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The Drive-In Lives, Even in Age of VCRs

June 08, 1989|JAN HOFMANN | Jan Hofmann is a regular contributor to Orange County Life.

I spent four solid hours in my car the other Friday night without moving forward an inch, surrounded by a sea of other vehicles.

No, it was not one of those monster tie-ups you read about (or get stuck in) every month or so in Orange County. And although a few drivers honked now and then, nobody complained much about our situation. In fact, we all paid for the privilege. Except children under 12, of course. They got in free.

It wasn't the Costa Mesa Freeway. It was a drive-in movie.

You remember drive-ins. When you were little, Mom and Dad would take you there in your pajamas--the kind with feet--so you could conk out in the back of the station wagon halfway through the picture. It was kind of embarrassing when you went to the snack bar or the playground, but hey, what an adventure!

And when you were a few years older, the drive-in became a different kind of adventure. The movie didn't matter much (just as well, because it was probably either a couple of years old or some off-brand thing nobody ever heard of before or since).

But by the time the credits rolled, the windows would be steamed up, and you and your date would be considerably disheveled but happy.

Then. . . .

Perhaps it was the advent of the subcompact car, or the demise of those wide seats that were so comfortable at the drive-in. Could it have had something to do with the multiscreen indoor theaters that sprang up at every shopping mall? TV had to be a factor, as well as the invention of the videocassette.

Or maybe as we spent more and more time struggling through traffic, the idea of putting in extracurricular hours behind the wheel for any reason just lost its appeal.

Whatever the cause, fewer than 1,500 drive-in movie screens remain in the United States, down from a peak of more than 4,000 in 1958, according to Mary Ann Grasso, executive director of the National Assn. of Theater Owners.

Even as recently as 1980, there were more than 3,500 drive-in screens nationwide, she says.

California has 184 drive-in screens, Grasso says, the most of any state. The decline is even more apparent when you consider that in the '50s, drive-ins rarely had more than one screen. Today most drive-ins, such as the six in Orange County, have been converted to multiscreen setups.

But that decline may now be leveling off, says Alex Ben Block, editor-in-chief of Show Biz News, an entertainment industry publication.

"There has been a revival in some areas," Block says. "It's almost a nostalgia thing."

One New York entrepreneur missed the drive-in days so much last year that he tried to re-create the old ambiance with an indoor drive-in.

But nostalgia is not the only factor, Block says, because "drive-ins are also becoming popular again as discount theaters, especially in the South."

Bob Selig, president of the California chapter of the National Assn. of Theater Owners, says: "We get calls from all over the country saying, 'We understand that this is the end of the drive-in era, will you confirm it?' But in the Sun Belt states, where drive-ins can operate year-round, they're doing extremely well.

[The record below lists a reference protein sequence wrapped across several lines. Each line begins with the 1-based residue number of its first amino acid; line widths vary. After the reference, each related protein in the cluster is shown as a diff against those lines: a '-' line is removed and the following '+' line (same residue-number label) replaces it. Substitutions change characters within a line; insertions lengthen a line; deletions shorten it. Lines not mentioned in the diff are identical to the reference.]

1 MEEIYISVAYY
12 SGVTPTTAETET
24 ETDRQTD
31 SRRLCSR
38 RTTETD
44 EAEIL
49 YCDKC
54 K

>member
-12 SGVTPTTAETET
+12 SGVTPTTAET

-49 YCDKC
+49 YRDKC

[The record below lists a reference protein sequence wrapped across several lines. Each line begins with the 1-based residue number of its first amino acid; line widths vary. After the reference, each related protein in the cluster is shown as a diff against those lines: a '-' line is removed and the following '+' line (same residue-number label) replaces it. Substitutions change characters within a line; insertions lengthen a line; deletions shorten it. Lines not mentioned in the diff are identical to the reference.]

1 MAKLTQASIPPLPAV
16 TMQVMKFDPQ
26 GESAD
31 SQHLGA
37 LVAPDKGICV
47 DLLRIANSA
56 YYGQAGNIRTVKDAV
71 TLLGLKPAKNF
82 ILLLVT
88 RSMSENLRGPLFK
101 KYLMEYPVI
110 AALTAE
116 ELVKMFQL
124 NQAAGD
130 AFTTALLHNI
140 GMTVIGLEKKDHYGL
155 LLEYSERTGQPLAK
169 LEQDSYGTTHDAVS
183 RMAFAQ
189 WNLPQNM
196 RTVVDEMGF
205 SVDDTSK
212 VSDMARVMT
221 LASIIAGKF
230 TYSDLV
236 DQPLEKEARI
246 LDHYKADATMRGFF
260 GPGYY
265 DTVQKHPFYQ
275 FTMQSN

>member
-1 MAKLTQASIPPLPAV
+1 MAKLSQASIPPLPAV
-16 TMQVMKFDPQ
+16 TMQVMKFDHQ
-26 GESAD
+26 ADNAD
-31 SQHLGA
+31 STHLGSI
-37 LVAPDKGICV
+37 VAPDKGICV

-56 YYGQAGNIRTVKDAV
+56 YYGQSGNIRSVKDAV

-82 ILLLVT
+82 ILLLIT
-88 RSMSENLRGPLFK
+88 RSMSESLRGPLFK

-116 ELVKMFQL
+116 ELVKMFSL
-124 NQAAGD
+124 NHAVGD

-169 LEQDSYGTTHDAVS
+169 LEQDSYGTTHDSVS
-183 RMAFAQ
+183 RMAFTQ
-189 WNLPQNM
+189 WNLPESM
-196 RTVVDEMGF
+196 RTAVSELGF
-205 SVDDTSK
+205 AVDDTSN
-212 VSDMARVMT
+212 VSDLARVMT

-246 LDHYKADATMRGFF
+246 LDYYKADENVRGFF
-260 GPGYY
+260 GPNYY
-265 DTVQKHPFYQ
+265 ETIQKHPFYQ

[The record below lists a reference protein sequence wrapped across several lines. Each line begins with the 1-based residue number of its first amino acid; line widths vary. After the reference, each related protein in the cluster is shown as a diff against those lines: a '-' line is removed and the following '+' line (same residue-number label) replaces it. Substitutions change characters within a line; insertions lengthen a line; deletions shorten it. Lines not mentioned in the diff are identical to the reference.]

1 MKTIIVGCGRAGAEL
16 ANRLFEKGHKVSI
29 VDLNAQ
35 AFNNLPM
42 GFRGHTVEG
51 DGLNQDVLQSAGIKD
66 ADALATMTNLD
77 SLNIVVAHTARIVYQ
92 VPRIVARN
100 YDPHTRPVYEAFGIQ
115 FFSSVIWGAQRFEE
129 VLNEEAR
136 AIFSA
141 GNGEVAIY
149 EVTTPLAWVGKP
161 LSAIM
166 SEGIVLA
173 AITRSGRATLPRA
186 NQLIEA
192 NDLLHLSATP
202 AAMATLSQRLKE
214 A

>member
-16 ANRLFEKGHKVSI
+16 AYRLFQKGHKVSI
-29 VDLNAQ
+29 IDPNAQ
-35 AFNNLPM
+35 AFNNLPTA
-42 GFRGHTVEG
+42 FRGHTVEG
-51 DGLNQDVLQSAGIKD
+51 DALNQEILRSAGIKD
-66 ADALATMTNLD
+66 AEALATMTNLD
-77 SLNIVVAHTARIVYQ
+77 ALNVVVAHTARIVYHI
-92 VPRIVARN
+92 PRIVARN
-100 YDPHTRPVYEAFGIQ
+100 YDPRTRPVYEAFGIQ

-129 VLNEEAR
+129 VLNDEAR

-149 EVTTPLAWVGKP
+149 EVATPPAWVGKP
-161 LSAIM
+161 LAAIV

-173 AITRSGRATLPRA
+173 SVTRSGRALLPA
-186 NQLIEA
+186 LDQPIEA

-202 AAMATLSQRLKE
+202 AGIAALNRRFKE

"We aren't building new ones--the land's too expensive now--but we're putting up more screens at existing drive-ins."

"Back in the '50s," Grasso says, "there was one car that was the family transportation, and whenever there was any excuse to get in the car and go somewhere, everybody went. A lot of people are too young to remember this, but back then people took car trips together as a family.

"You could go to the drive-in and stay in the car and have a night out as a family," she says. "But now, we have individual cars, Mom's car, Dad's car, young people have their own cars, and we just don't do that anymore."

Childhood memories do not always translate accurately into adulthood. "Cars were bigger then," she says. "We were littler."

Drive-in theaters, Block says, "have never been a great way to watch movies. And there's also the whole business of car batteries. Last time I went to a drive-in, they had those radio speakers, and I had to plug the thing into my cigarette lighter. It ruined the battery. I won't go back to one."

My own children had no drive-in memories before that Friday. The only other time I had taken them was in 1978--my son was 2, my daughter was an infant. We saw "Star Wars" for the first time that night.

So I wiped the windows of my microminivan, air-popped some cholesterol-free popcorn and drove off, pausing here and there to pick up other kids. Their incredulous mothers gave me that respectful look usually reserved for soldiers going off to war, as they handed their children some pocket money and waved goodby. Perhaps they noticed the small bottle on the dashboard: an aspirin-free pain reliever I had grabbed at the last minute, just in case.

By the time we arrived at the theater, my seven-passenger vehicle was filled to capacity.

For $15.50, they let all seven of us in--a bargain when you consider the price at many walk-in theaters just went up to $7 a head.

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